Fluoride Action Network

Electro Metallurgical site in Niagara Falls NY, 1942-47: NIOSH Special Exposure Cohort

Source: SEC Petition Evaluation Report Petition SEC-00136, Rev. 1 | January 31st, 2012 | By S. E. Glover
Location: United States, New York
Industry type: Nuclear Industry

This report (pages 1-51) evaluates the feasibility of reconstructing doses for all workers who worked in any area at the Electro Metallurgical (also known as Electro Met) for the period from August 13, 1942 through June 30, 1953. It provides information and analyses germane to considering a petition for adding a class of employees to the congressionally-created SEC (Special Exposure Cohort)

Petitioner – Requested Class Definition
All workers who worked in any area at the Electro Metallurgical Corporation facility, for the period from August 13, 1942 through December 31, 1953.

Class Evaluated by NIOSH
All workers who worked in any area at the Electro Metallurgical Corporation for the period from August 13, 1942 through June 30, 1953.

NIOSH-Proposed Class(es) to be Added to the SEC (Special Exposure Cohort)
All employees of the Department of Energy, its predecessor agencies, and their contractors and subcontractors who worked at the Electro Metallurgical site in Niagara Falls, New York, for the period from August 13, 1942 through December 31, 1947, for a number of work days aggregating at least 250 work days, occurring either solely under this employment, or in combination with work days within the parameters established for one or more other classes of employees in the Special Exposure Cohort.

A few excerpts:

… Electro Met, a subsidiary of Union Carbide and Cargon Corporation, received uranium tetrafluoride from Union Carbide’s Linde Air Products Division plant at Tonawanda, New York, and converted it into uranium metal. The uranium metal products were primarily shipped to Hanford Engineer Works, but were also shipped to Argonne National Laboratory or DuPont’s Chambers Works for testing. The uranium metal products were shipped to Simonds Saw and Steel, Vulcan Crucible Steel Company, Revere Copper and Brass Company, or Joslyn Manufacturing and Supply Company for rolling. Process residues were shipped to other sites, including Lake Ontario Ordnance Works, Mallinckrodt Chemical Company, Vitro Manufacturing, DuPont Chambers Works, and Hooker Electrochemical, for uranium recovery, storage, or disposal. In addition to uranium-metal production from green salt, Electro Met also recast scrap metal from Simonds Saw and Steel, Chapman Valve Manufacturing Company, and American Rolling Mill Company. Electro Met’s contract also contained a provision for conducting research and development (DOE, 1986).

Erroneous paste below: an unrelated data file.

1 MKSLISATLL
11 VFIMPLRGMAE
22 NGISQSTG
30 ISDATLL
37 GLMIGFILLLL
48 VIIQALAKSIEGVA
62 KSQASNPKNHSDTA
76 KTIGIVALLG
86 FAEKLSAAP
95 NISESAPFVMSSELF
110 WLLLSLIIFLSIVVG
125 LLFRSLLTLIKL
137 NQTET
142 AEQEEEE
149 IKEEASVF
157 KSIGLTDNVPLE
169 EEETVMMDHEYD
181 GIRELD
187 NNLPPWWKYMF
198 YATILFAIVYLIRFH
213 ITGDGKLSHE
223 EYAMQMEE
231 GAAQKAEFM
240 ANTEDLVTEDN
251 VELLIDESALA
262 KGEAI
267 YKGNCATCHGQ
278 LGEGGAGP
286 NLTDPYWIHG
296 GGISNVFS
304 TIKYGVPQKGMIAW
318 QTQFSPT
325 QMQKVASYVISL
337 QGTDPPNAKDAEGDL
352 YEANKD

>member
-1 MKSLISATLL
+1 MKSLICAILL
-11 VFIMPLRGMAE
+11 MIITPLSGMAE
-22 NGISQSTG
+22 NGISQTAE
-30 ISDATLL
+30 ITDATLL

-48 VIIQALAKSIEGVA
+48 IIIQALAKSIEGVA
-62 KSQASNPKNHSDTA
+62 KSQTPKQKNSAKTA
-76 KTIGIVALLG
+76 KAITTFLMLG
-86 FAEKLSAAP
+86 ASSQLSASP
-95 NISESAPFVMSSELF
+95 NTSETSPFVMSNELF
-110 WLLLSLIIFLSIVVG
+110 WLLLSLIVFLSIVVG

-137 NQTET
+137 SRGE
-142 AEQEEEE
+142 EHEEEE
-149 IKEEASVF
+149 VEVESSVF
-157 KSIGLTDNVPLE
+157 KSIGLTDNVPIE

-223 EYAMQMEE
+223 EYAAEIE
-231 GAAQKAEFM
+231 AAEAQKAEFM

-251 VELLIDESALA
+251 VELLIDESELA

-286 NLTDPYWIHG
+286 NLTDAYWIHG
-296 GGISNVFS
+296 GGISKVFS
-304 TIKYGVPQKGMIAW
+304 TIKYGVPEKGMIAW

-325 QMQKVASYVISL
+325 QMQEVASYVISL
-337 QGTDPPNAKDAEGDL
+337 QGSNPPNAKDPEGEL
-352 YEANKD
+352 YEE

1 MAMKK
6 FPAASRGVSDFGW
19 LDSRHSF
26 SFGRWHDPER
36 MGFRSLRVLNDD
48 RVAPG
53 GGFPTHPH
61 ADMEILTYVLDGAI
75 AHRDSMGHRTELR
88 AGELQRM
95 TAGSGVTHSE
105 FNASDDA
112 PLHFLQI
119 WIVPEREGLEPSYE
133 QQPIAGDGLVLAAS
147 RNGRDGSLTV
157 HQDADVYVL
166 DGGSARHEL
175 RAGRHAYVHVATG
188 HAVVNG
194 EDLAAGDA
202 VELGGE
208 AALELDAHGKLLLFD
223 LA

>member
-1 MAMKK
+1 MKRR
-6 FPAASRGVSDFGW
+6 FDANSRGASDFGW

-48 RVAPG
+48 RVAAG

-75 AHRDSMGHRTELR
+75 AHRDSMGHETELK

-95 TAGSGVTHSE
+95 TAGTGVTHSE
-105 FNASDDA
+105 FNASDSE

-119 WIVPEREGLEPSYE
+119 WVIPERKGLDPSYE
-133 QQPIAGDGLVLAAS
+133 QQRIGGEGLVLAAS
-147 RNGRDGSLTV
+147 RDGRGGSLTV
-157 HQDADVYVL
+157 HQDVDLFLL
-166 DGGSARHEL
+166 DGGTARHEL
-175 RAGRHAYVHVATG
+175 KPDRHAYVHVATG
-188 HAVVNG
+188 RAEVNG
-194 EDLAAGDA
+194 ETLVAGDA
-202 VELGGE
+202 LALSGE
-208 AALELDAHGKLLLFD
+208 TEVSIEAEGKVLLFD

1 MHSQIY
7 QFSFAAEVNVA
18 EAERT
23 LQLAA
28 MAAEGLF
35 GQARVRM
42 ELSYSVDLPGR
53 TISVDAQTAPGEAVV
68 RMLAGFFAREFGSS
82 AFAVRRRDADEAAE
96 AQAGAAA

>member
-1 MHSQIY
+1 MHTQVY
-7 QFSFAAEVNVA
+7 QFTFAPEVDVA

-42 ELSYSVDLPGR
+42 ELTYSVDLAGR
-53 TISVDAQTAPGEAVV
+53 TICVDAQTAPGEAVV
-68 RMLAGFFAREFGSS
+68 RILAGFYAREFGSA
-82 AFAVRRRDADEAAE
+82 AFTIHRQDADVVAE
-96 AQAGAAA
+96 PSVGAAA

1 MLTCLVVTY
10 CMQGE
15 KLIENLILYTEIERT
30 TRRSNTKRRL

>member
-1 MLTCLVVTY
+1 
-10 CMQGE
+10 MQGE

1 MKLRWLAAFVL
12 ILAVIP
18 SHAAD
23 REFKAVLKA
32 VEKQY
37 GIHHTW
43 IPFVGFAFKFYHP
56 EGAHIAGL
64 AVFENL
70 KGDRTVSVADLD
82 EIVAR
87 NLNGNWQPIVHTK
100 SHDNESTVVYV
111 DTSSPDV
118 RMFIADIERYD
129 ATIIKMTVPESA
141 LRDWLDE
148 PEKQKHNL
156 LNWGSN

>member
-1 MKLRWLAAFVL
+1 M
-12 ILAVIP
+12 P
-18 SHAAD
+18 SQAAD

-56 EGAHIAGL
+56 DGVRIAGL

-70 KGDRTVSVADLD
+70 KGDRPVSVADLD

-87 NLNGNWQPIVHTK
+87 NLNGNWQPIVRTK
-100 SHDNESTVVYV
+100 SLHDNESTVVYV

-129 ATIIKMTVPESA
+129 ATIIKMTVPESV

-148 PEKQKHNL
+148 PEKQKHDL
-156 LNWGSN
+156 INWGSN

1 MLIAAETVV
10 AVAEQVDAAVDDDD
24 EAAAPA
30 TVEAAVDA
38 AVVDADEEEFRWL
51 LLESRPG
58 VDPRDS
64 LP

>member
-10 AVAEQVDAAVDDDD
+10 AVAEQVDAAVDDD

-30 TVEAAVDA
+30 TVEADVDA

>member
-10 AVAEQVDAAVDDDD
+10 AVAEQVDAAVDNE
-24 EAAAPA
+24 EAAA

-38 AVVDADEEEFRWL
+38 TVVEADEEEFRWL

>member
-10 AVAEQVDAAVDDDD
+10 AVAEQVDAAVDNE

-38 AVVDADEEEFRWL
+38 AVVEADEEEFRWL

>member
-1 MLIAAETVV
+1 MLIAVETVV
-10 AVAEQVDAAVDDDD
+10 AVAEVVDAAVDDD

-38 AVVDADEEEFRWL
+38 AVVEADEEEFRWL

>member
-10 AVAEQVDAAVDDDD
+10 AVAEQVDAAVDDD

Initial furnace operations for uranium processing in the new plant began in April 1943 (NYOO, 1951, p. 31). Three shifts per day were run at full operations. The plant produced uranium metal by reducing uranium tetrafluoride with magnesium metal under high temperature. The uranium tetrafluoride (green salt) and magnesium were placed in a closed-metal container called a “bomb,” which was then heated in a furnace to initiate the reaction. The reaction was instantaneous and resulted in the formation of a pool of molten uranium in the container, topped with the magnesium fluoride formed as the byproduct of the reaction (NYOO, 1951, p. 9). The metals were cast into 110-135 kilogram ingots. After cooling, the bomb was opened and the uranium metal was removed, any adhering slag was chipped off the metallic agglomerate. Cleaned metal was then melted in a vacuum furnace and cast into billets in preparation for delivery to other facilities (NYOO, 1951, p. 10). With the exception of a standby period from September 1, 1946 through September 30, 1947, production ran from April 1943 until September 1949 (DOE, 1986). In August 1949, as Electro Met prepared to enter a standby mode at the end of September 1949, the NYOO Health and Safety Division performed occupational exposure assessments that prescribed health and safety improvements associated with the Electro Met operations (Hayden, 1948; Dust Sample Results, Aug. 1949).

… Electro Met employed 70 men to work on the reduction process (NYOO, 1951, pdf p. 52). The process of reducing uranium tetrafluoride to uranium metal was comprised of several steps performed by different job types. Those with the highest potential for exposure to radiation or radioactive materials are described in Table 5-2 below (Dust Sample Results, Dec. 1947-May 1948).=

See Table 5- 2: The Uranium Tetrafluoride-to- Metal Reduction Process

5.2.1 Internal Radiological Exposure Sources from Electro Met Operations
The primary source of internal radiological exposure resulting from Electro Met operations was inhalation and/or ingestion of uranium metal or uranium tetrafluoride.